wed 17/08/2022

Album: Kenny G - New Standards | reviews, news & interviews

Album: Kenny G - New Standards

Album: Kenny G - New Standards

Stultifyingly slow and near-lifeless

Kenny G: jazz, but not as we know it

Saxophonist Kenny G knows exactly what buttons he needs to press to upset the jazz faithful. He is quoted as having said of his new album New Standards (Concord): “The jazz community is gonna hate it. And that doesn’t concern me.”

There is quite some history of antagonism here. Turn the clock back to 1999 and the album Classics in the Key of G, and we hear Seattle-born G, Gorelick, playing over the classic Louis Armstrong recording of “What a Wonderful World”. Hackles were raised, to put it mildly. Guitarist Pat Metheny, for example, called it  “a new low point in modern culture – something that we all should be totally embarrassed about – and afraid of.”

Now, in “New Standards” it’s déjà vu all over again: there is a track here called “Legacy featuring the ‘Sound’ of Stan Getz”, with "sample programming" credited to Jochem van der Saag, making use of “sample notes to create this brand new melody never before played by Stan.” Getz's heirs have authorised the sampling, and G expresses his thanks to “Monica, Bev and Nick and the Stan Getz Estate for their support in me writing and recording” it. Jazz writer Ted Gioia doesn't mince his words. He calls it “truly a Frankenstein conception.”

Yes, Stan Getz did indeed have a recognizable “sound”, but there was so much more to his playing than that. New Standards made me want to go back to the source, and to a favourite album, Live at Montmartre recorded in 1977 over the days leading up to Getz's 50th birthday, to be reminded of just how great he was. In the first five minutes of the opening track “Morning Star”, we are treated to a gargantuan range of expression: from tenderness and lyrical flights to petulance, fear, anger, grief... It is all so vividly there, while the flow and the coherence of his musical ideas and vocabulary are as if they are being dictated to him by some deity. By that yardstick, Kenny G does something akin to what Dorothy Parker once said of (all-time Oscars record-holder) Katherine Hepburn: he “runs the gamut of emotions from A to B.” Or as G himself admitted recently in a documentary: “I don’t think I’m a personality to people, I think I’m a sound.”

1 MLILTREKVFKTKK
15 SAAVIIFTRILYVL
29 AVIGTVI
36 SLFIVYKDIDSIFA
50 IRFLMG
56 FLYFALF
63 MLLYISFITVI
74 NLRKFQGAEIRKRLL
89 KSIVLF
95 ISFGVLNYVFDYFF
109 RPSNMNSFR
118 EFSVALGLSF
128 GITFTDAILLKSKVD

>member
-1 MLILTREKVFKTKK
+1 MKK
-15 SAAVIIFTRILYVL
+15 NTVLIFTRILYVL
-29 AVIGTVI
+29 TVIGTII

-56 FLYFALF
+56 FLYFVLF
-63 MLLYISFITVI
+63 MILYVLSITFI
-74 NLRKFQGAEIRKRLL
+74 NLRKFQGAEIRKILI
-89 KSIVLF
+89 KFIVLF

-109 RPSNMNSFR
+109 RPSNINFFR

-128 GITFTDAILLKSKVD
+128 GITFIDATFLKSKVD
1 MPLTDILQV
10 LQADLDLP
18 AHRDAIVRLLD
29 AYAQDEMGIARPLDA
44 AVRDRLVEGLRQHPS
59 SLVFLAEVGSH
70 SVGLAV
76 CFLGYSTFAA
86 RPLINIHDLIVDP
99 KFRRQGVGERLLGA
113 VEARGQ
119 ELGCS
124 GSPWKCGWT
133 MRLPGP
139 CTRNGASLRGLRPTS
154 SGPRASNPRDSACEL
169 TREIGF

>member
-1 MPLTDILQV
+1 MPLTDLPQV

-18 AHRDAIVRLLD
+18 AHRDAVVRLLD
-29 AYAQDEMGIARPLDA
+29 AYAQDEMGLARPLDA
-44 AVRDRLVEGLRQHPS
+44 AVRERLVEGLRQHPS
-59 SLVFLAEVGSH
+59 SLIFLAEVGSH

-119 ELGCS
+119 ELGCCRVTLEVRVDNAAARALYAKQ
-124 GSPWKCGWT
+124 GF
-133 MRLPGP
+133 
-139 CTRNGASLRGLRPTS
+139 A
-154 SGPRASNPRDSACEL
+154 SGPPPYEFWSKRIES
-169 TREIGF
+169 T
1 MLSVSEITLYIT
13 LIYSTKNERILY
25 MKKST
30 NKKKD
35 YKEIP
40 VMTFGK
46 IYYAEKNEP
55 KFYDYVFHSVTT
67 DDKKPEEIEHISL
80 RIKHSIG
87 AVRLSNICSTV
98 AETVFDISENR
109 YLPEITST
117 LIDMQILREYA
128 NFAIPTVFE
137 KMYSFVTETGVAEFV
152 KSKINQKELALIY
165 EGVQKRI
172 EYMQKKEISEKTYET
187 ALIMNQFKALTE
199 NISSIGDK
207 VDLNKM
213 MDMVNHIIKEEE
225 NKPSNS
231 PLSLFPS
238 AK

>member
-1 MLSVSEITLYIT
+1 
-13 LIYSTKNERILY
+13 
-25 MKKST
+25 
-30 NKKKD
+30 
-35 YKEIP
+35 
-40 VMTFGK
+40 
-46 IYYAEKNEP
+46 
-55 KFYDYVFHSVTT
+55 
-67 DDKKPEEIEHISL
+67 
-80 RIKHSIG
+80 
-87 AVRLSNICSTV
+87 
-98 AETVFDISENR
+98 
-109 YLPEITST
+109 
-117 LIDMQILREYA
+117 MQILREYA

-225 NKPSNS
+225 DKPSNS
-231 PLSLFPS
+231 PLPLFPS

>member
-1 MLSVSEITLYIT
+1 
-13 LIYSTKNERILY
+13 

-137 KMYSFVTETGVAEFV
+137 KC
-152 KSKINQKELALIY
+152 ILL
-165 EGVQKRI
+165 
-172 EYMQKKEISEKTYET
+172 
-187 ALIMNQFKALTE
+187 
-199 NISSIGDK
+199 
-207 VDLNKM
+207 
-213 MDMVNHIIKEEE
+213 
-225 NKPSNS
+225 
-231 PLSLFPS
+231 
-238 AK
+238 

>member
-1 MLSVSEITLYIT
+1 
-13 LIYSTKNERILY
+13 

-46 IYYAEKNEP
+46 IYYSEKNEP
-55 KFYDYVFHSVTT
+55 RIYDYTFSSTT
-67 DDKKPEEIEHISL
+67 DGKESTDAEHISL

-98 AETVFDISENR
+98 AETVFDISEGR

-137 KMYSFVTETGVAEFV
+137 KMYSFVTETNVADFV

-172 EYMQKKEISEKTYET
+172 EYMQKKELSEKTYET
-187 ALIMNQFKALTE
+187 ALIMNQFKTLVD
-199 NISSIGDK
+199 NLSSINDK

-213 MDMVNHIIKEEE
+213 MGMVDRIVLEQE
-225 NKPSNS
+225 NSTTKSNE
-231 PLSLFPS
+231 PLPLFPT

That remark goes to the heart of what Kenny G is about. There is a sameness about his improvising. As one keeps listening, the familiar licks, ornaments and scale patterns keep coming back. Perhaps that is enough to give the listeners who want it a comfort blanket of familiarity. The sad thing is that whereas the best improvisers will always tell a story and give it a shape, Kenny G doesn't even try. The saxophonist just settles the listener down in one of his unremittingly slow core tempi, and normally leaves us there. His original inspiration back when he started out may have come from albums like Grover Washington's Winelight, but these days everything has slowed down to a trudge.

When variation does come, as in a tune like “Milestones”, it is in order to take us straight back to the land of plod. Leaving aside the fact that the title is cribbed from a classic Miles Davis composition from 1958 – which may or may not be another gratuitous goad to the jazz community – what Kenny G and co-composer Sam Hirsh do in this tune is to work with a mechanical back-and-forth between a slightly more upbeat tempo and the habitually slow comfort zone. Another twist is in the tune “Anthem”: the majority of the track is, as ever, over-deliberate and heavy-footed, but for once in a time signature of 7. Comforting or comatose? Others may beg to differ, but I find it stultifying.

There is an uncomfortable irony about New Standards: the fact that the album is appearing on the Concord label. In the last decade of Stan Getz’s life from The Dolphin (1981) onwards, albums by him appeared regularly on the label at the instigation of its founder, jazz fan Carl Jefferson. Jefferson once said "I believe in musical purity, not manufactured music ... I'm not interested in trying to sell gold or platinum albums." Several mergers and a private equity-funded management buy-out later, Concord is now "the world’s most significant independent music and theatrical rights company" and widely reported to be up for sale. In other words, a very different beast indeed from the idealistic upstart start-up it was in Getz and Jefferson's day.

Kenny G claims in the liner notes that his aim was to “capture the heart and soul” of jazz standards by doing them his way.  Maybe. He has certainly rendered them near-lifeless.

@sebscotney

When variation does come, it takes us straight back to the land of plod

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